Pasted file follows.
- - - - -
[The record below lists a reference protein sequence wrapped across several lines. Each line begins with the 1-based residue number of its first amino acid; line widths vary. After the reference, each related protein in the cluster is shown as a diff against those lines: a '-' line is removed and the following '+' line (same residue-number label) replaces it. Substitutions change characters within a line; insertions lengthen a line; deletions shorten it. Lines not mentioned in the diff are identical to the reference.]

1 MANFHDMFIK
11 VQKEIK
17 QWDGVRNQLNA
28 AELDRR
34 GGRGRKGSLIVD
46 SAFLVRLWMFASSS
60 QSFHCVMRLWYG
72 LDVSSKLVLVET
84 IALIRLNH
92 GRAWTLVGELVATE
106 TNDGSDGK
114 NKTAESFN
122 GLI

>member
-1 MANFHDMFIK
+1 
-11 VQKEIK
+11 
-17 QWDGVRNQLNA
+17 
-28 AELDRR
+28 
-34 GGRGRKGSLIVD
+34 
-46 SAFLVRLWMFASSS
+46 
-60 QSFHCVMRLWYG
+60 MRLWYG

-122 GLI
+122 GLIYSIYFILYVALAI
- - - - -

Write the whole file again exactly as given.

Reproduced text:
[The record below lists a reference protein sequence wrapped across several lines. Each line begins with the 1-based residue number of its first amino acid; line widths vary. After the reference, each related protein in the cluster is shown as a diff against those lines: a '-' line is removed and the following '+' line (same residue-number label) replaces it. Substitutions change characters within a line; insertions lengthen a line; deletions shorten it. Lines not mentioned in the diff are identical to the reference.]

1 MANFHDMFIK
11 VQKEIK
17 QWDGVRNQLNA
28 AELDRR
34 GGRGRKGSLIVD
46 SAFLVRLWMFASSS
60 QSFHCVMRLWYG
72 LDVSSKLVLVET
84 IALIRLNH
92 GRAWTLVGELVATE
106 TNDGSDGK
114 NKTAESFN
122 GLI

>member
-1 MANFHDMFIK
+1 
-11 VQKEIK
+11 
-17 QWDGVRNQLNA
+17 
-28 AELDRR
+28 
-34 GGRGRKGSLIVD
+34 
-46 SAFLVRLWMFASSS
+46 
-60 QSFHCVMRLWYG
+60 MRLWYG

-122 GLI
+122 GLIYSIYFILYVALAI